by F. Paul Wilson
“I forgot to say my prayers.”
“That’s okay, Love,” he said soothingly and she went back to sleep immediately.
There’s nobody listening anyway.
The third book in the Adversary cycle, and the last of the standalones before the trilogy, this is best so far.
Dr. Alan Bulmer, a general practitioner M.D., comes into physical contact with a certain transient man, and at his touch a jolt of strange electricity is released. The homeless man does not last much longer, but Alan soon learns he’s able to heal patients with just a touch. Soon the circus begins to gather around him, starting with the media, and he’s also becoming aware that the power is affecting him, changing him in some way. At the very least his short-term memory is taking a hit. Ba, the oversized Vietnamese houseman of an acquaintance claims to recognize the power from the Vietnam War.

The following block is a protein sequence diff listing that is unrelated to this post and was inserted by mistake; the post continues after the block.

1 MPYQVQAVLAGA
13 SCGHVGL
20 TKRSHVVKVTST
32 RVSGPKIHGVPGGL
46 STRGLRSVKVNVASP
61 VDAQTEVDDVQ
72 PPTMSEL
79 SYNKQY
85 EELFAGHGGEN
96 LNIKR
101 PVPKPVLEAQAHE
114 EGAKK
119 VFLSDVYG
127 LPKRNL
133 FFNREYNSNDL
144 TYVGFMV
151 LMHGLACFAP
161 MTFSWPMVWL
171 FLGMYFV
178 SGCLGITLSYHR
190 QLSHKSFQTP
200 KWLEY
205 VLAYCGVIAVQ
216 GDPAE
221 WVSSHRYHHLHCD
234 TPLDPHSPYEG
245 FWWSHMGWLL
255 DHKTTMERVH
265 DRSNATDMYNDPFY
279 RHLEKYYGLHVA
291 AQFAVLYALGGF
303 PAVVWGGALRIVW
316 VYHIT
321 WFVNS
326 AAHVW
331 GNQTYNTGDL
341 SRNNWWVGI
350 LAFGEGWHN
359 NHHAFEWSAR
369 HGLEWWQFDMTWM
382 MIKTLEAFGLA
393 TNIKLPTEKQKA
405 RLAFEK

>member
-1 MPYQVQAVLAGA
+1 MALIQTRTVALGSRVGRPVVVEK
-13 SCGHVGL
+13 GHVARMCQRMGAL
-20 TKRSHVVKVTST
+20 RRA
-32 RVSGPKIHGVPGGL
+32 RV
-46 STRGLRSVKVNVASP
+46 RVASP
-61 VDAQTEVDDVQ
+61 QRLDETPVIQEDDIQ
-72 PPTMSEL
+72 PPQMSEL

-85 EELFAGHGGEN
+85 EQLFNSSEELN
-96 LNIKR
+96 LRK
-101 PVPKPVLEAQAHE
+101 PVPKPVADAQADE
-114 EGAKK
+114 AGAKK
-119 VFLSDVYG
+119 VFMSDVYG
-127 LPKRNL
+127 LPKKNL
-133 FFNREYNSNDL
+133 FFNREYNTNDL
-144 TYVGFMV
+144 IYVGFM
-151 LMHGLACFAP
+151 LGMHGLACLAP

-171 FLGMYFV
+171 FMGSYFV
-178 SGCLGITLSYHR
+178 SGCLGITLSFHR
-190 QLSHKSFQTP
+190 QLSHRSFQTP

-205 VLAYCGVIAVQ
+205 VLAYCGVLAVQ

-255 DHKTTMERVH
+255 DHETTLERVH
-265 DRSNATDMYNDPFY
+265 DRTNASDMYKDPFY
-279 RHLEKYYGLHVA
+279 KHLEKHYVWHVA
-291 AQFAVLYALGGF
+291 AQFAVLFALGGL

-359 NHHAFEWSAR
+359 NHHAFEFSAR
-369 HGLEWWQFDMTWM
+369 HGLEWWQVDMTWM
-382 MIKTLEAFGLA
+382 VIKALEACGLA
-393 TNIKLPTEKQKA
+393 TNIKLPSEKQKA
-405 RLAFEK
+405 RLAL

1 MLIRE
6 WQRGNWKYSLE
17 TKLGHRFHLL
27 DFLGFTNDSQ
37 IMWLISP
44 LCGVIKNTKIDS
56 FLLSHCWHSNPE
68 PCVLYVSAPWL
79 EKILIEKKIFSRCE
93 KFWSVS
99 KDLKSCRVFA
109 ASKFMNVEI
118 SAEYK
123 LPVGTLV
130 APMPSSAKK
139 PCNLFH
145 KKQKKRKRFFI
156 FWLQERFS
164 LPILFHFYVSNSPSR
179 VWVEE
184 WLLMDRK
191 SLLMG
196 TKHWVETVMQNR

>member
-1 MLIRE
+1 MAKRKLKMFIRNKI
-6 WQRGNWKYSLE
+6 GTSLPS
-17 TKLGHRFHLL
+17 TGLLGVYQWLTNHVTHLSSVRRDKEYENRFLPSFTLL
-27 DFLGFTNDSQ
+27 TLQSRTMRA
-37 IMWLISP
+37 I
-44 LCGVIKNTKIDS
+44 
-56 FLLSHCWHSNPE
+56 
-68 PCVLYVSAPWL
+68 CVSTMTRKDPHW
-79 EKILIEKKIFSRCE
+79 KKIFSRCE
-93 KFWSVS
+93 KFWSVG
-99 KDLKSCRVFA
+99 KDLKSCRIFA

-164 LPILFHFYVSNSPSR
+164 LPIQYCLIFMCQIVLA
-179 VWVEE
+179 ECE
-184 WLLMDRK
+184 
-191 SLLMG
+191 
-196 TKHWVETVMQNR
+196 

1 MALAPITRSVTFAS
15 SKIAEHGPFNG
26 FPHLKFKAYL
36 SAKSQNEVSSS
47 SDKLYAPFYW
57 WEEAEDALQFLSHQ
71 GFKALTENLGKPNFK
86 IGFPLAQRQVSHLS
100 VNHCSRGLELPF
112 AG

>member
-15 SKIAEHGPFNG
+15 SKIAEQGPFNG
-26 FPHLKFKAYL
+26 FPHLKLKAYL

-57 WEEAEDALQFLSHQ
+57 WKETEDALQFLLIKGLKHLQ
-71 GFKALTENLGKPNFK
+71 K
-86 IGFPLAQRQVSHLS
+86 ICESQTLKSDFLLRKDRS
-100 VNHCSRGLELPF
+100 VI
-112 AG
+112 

Dr. Bulmer represents some of the best in humanity and the struggles of this man carry an additional weight because he’s trying so hard to do the right thing, agonizing over his decisions. Dr. Bulmer’s relationship with his wife Ginny suffers a great deal and opens up the possibility of a relationship with Sylvia, whom Ba serves. In a bit of a surprise, Ba is an extremely compelling character, and though his role in the story is important the character is so strong you’ll want to see much more. Mr. Wilson can create supporting characters so full and real no matter how he uses them it’s not enough.
The book’s use of medical terminology is heavy but doesn’t present a barrier to get at the narrative. The opposite, really, as it helps tie the reader to the idea of learned, highly-educated healing.
A ridiculously entertaining and compelling medical thriller with living, breathing characters, some mystical horror elements, great pacing, and a subtext exploration on the nature of helping people… and the costs of doing so.
“How could he tell her or anyone else how he felt? It was as if he were the first astronaut in space, and he had looked down from orbit and seen that the earth was flat.”